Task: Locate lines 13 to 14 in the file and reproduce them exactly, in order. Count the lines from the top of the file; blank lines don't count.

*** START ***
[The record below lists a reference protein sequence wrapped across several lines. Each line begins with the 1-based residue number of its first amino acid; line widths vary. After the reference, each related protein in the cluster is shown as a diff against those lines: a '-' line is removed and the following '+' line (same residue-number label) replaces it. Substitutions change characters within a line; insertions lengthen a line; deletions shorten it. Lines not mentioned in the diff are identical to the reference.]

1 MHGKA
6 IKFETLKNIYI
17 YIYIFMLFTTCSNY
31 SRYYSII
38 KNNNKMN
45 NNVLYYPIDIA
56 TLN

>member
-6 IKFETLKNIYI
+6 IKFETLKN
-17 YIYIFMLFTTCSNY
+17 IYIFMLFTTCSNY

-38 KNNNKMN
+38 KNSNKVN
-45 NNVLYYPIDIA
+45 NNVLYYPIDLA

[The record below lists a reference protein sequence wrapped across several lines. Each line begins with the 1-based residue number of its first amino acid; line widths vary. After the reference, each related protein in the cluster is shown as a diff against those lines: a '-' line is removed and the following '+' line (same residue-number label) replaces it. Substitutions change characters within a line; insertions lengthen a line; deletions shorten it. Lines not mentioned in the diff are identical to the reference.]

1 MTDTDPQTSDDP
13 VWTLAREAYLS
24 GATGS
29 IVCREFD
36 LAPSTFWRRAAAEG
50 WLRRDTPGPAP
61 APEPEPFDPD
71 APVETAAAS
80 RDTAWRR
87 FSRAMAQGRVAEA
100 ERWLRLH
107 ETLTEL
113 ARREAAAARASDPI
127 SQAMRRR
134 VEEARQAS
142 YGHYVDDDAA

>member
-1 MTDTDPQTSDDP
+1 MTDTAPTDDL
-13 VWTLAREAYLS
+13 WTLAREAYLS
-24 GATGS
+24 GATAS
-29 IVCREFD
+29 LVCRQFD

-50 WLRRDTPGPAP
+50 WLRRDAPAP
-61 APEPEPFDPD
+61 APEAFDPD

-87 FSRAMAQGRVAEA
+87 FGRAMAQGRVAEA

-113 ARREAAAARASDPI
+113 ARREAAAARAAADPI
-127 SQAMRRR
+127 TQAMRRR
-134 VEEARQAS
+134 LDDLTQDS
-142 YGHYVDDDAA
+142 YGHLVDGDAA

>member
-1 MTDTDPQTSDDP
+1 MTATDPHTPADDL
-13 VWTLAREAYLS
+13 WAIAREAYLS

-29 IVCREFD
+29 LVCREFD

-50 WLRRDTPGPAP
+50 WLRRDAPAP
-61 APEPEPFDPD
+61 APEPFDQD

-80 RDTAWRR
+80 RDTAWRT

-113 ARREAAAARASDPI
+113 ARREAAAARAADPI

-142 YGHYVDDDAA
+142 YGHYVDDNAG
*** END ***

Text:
+17 IYIFMLFTTCSNY

-38 KNNNKMN